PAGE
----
Friday, October 27, 2006

Personal Services

When our TV was delivered the guy who tuned it in - presumably part of the electronics chain we bought it from - gave us his business card in case we had any problems. It had his picture on it even if it seemed to more favourably portray him some years previously. Since then I've noticed these photo business cards attached to all manner of items in Korean homes - there's a real sense of personal contact here which is completely lacking in the UK. The idea of leaving such cards back home would be laughable because companies go to some length to be faceless corporations even while paradoxically trying to be more 'friendly', and to be fair, there is a matter of employees' personal privacy to consider. In any case, it wouldn't work back home because most people change jobs so often the idea that your fridge-freezer installer might be able to help you after a couple of years is unthinkable.

While the photo business cards are one thing, the 'extra mile' award has to go to the branch of Kookmin Bank where my girlfriend applied for a credit card. Having sent several text messages to advise her on the progress of the card, they finally phoned to say it was ready and they could bring it over this afternoon if it was convenient. You read that right - they could bring it over. And a guy from the bank did. Barclays is never, ever, going to do this.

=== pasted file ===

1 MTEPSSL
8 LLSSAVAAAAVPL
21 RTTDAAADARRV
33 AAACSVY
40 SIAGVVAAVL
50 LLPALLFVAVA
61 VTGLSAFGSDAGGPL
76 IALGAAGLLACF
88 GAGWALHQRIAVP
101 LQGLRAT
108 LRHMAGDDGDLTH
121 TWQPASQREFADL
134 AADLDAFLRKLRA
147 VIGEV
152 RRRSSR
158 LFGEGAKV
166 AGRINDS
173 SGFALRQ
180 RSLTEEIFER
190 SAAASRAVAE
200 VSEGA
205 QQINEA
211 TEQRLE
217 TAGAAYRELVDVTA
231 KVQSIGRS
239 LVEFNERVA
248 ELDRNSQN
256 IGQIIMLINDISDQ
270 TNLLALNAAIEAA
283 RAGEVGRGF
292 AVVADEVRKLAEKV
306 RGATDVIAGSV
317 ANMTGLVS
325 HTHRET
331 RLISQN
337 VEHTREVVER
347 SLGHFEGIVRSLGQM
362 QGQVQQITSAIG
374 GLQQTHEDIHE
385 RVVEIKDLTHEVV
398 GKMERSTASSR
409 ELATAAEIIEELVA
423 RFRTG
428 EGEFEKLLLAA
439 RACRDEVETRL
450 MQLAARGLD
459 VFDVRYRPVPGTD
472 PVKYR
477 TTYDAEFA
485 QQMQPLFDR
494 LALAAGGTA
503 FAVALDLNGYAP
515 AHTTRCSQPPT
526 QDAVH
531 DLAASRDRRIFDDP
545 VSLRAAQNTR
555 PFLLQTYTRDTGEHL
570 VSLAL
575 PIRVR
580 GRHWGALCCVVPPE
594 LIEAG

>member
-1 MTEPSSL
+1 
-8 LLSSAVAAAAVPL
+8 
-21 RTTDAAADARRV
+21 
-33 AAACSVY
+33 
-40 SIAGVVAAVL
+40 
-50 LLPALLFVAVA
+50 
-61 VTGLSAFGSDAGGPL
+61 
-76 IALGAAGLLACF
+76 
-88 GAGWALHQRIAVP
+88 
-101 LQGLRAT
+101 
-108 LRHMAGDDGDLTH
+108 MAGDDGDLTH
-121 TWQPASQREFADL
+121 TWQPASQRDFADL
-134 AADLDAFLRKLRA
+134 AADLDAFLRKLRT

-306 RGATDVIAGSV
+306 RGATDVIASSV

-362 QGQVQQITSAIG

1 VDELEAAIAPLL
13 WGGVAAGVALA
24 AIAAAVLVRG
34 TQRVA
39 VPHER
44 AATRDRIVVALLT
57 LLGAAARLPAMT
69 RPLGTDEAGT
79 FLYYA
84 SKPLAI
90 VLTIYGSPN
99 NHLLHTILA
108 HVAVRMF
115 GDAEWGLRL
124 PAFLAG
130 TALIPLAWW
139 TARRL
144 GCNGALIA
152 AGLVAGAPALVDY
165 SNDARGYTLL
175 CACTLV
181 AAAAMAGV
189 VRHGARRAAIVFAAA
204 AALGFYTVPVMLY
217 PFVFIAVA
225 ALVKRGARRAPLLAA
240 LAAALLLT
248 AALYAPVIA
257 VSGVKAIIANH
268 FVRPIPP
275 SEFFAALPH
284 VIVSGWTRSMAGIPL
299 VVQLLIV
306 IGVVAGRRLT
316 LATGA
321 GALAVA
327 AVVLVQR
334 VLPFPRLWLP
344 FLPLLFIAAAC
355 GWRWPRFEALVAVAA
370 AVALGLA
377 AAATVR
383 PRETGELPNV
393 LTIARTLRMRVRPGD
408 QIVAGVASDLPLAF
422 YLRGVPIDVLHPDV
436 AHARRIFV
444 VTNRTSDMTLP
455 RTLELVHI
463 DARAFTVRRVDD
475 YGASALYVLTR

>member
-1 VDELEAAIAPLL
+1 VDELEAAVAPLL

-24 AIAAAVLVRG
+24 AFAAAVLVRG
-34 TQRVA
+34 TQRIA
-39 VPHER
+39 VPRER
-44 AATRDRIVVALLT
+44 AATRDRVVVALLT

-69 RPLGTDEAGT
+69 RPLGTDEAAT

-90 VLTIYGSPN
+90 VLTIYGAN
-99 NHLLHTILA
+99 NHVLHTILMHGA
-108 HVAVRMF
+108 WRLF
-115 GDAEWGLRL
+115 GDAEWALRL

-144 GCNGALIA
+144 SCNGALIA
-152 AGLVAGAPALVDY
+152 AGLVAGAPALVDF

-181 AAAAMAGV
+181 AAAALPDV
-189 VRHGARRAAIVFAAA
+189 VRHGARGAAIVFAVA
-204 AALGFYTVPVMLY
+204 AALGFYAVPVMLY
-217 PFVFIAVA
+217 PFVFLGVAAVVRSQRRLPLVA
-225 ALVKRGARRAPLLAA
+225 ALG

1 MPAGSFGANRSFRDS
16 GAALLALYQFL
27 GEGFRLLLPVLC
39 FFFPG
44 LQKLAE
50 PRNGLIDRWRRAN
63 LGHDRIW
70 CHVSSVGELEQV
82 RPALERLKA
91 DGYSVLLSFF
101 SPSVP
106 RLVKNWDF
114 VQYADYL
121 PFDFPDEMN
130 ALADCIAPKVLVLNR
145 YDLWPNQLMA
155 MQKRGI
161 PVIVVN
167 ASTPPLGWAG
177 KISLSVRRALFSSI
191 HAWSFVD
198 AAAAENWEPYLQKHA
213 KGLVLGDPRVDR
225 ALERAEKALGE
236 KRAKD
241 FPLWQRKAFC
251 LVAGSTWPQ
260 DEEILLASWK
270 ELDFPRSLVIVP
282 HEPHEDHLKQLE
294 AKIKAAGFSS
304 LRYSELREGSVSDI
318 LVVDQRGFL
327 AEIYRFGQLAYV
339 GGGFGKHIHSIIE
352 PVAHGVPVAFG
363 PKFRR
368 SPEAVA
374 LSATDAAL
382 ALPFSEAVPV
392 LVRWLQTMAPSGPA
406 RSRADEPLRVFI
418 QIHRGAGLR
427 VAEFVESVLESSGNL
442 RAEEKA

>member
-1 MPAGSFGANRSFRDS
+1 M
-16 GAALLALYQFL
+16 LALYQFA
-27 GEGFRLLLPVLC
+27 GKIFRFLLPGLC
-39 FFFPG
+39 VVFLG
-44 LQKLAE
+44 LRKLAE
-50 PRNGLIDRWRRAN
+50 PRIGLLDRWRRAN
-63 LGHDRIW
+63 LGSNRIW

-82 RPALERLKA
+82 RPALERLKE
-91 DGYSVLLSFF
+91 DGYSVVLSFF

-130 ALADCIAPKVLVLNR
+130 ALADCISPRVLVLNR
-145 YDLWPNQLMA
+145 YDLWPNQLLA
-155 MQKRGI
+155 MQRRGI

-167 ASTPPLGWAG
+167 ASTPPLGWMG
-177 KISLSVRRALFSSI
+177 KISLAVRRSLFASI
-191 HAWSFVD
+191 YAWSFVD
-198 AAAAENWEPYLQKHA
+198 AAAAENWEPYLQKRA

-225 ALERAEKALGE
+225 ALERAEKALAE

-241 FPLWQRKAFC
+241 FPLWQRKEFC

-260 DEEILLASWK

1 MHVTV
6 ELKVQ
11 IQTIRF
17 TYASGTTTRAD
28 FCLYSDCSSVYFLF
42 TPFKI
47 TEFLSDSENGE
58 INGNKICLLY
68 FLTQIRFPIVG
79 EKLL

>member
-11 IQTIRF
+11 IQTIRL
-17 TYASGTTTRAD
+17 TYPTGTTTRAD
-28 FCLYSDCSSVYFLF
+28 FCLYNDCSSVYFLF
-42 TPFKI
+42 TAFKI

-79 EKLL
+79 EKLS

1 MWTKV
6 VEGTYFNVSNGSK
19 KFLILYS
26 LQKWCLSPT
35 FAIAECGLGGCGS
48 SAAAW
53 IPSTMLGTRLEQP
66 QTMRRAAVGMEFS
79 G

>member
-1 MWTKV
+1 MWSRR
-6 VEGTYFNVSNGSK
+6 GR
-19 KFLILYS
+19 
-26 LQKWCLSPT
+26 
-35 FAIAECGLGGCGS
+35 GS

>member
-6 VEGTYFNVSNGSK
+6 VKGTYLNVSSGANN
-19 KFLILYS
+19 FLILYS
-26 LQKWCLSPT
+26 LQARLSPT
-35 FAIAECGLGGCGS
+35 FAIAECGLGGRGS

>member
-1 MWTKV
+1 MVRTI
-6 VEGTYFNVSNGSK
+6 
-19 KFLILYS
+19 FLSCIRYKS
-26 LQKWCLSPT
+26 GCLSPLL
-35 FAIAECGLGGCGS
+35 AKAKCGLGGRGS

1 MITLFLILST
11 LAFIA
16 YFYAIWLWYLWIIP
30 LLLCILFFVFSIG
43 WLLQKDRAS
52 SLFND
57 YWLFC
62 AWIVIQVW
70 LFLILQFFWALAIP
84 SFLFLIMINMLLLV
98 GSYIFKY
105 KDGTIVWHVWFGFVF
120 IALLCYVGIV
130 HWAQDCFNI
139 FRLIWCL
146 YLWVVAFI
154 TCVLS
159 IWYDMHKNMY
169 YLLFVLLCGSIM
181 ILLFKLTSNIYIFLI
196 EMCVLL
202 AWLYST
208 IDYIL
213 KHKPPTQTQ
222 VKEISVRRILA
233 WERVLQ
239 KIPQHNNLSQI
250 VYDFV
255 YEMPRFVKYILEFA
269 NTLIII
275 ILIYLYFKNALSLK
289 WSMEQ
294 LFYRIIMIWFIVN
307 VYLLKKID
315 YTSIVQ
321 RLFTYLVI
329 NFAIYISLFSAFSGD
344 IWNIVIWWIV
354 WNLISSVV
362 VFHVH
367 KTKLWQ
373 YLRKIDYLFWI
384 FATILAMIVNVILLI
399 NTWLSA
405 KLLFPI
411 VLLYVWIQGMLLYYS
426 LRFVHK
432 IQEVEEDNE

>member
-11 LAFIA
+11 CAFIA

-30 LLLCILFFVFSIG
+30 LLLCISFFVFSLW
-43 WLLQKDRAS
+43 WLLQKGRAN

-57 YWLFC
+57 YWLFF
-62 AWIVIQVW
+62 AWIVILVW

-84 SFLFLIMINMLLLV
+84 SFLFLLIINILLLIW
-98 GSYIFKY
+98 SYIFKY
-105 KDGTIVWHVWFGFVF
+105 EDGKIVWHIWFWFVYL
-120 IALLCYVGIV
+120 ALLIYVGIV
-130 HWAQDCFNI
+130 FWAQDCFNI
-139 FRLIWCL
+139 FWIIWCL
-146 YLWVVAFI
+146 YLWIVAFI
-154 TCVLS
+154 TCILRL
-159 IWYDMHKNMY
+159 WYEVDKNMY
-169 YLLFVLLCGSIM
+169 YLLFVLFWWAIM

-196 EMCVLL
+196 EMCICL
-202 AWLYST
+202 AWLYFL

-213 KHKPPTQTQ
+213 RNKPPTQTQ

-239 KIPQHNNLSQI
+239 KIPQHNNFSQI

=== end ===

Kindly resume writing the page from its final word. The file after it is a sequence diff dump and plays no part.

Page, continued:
There is a downside. A bank employee made a mistake in not imposing a small charge on my girlfriend's account for her credit card, the employee will have to pay it out of her wages, and there was nothing my girlfriend could do to redress the problem. Jobs here must be more stressful for this reason alone if this is a common practice here.

I can't help thinking that by British standards most shops and offices here are absurdly overstaffed, which probably affords them the luxury of personal service which we don't have in the UK. For example, in a local branch of Top-Mart which looked about 20m square I counted 18 staff that I could see at the checkouts and in the isles. That's easily over double the amount I would have counted in a Kwik-Save back home. One wonders whether the Korean market will eventually buckle under the economic pressure (and Western corporate disease) of endless efficiency drives, which coupled with a relaxing of concepts of lifetime employment could cause a real social shock here.

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